One disadvantage to these masks and goggles is the cost and availability. They are generally more expensive and not as accessible compared with heated compresses, for example.


Dry air and wind can often aggravate dry eye syndrome. When you’re indoors, you can help reduce dry eye in your home or office with the help of a humidifier. These are especially helpful for the winter months when a heater may be running and making the air even drier.

Wrap-around glasses

Since you cannot control dry, windy, and cold conditions outdoors, you may be able to reduce the effects of the weather on your dry eye symptoms by wearing wrap-around glasses. Unlike traditional sunglasses, wrap-around glasses reduce the chances of wind drying out your eyes.

Common symptoms of dry eye include:

  • eye irritation, pain, and burning sensations
  • grittiness, or a feeling like something is stuck in your eye
  • redness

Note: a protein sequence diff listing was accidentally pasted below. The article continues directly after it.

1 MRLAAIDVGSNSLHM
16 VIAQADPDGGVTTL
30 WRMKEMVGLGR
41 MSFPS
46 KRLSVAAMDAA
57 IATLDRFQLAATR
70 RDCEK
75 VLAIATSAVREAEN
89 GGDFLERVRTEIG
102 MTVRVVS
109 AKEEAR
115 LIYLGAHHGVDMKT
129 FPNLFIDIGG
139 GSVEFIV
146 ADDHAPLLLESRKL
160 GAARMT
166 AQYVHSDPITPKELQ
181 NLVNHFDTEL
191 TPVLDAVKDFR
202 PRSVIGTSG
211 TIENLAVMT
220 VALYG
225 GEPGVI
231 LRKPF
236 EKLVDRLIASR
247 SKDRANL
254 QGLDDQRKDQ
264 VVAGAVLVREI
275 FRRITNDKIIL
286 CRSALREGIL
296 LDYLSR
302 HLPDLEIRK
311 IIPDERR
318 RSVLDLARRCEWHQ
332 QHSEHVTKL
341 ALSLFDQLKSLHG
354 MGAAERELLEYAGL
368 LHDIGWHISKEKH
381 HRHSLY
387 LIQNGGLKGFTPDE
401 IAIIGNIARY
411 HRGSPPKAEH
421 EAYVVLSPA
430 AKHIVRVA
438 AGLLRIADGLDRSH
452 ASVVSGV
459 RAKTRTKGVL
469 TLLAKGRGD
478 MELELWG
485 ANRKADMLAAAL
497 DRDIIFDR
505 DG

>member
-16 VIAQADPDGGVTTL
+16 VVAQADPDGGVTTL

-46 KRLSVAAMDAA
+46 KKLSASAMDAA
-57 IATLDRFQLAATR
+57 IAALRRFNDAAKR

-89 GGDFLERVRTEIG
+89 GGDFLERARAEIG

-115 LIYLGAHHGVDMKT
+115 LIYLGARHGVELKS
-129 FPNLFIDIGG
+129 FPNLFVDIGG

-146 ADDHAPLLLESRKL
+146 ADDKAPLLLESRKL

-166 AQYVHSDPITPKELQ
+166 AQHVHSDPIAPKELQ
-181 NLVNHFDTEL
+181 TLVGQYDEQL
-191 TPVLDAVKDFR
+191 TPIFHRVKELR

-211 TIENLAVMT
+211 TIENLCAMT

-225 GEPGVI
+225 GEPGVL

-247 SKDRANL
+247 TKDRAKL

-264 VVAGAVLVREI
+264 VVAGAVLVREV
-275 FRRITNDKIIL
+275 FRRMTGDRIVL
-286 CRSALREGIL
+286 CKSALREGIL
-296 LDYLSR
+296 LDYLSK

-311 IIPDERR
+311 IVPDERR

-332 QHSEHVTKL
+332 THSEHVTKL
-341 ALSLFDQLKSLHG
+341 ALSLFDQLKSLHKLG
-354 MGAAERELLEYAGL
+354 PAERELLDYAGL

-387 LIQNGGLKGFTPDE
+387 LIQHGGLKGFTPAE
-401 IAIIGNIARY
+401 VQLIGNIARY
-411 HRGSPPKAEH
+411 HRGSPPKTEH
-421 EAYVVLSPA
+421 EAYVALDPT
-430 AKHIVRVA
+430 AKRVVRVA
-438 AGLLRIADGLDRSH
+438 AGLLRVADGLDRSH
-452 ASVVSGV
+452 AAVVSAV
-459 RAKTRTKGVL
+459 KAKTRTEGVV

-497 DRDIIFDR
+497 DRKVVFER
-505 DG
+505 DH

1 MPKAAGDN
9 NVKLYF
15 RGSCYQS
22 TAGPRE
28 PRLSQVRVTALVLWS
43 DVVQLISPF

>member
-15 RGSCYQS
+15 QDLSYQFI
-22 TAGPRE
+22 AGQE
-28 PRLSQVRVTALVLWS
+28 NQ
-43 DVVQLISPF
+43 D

• excess tear production
  • stringy mucus around your eyes
  • blurry vision
  • sensitivity to light

It’s natural for your eyes to make fewer tears as you get older. Females may be especially susceptible, as hormonal changes during menopause may increase the risk of dry eye.

If your symptoms don’t improve with over-the-counter artificial tears or at-home devices for dry eye, consider speaking with a doctor about medical treatments.

You may also consider contacting a doctor if you have a medical condition that may cause dry eye. Sometimes, addressing the underlying health condition may improve dry eye symptoms. Potential causes of dry eye include:

Researchers are continuing to develop new treatments for dry eye, including medications and medical procedures. It’s also important to check with any insurance provider you have to determine the cost of new treatments as they become available.

What is the latest treatment for dry eye syndrome?

Perfluorohexyloctane (Meibo) is the latest prescription solution approved by the FDA in May 2023. It’s designed to help prevent tear evaporation. Possible side effects include eye redness and blurry vision.

How much do punctal plugs cost for dry eyes?

Punctal plug insertion during a punctal occlusion procedure costs an average of $1,141. Your out-of-pocket cost depends on where you live, your provider, and whether you have insurance that covers this dry eye treatment.

Dry eye treatment is important to ensure your eyes stay lubricated. Not only does this improve symptoms, but treating dry eye also reduces your risk of complications like corneal damage.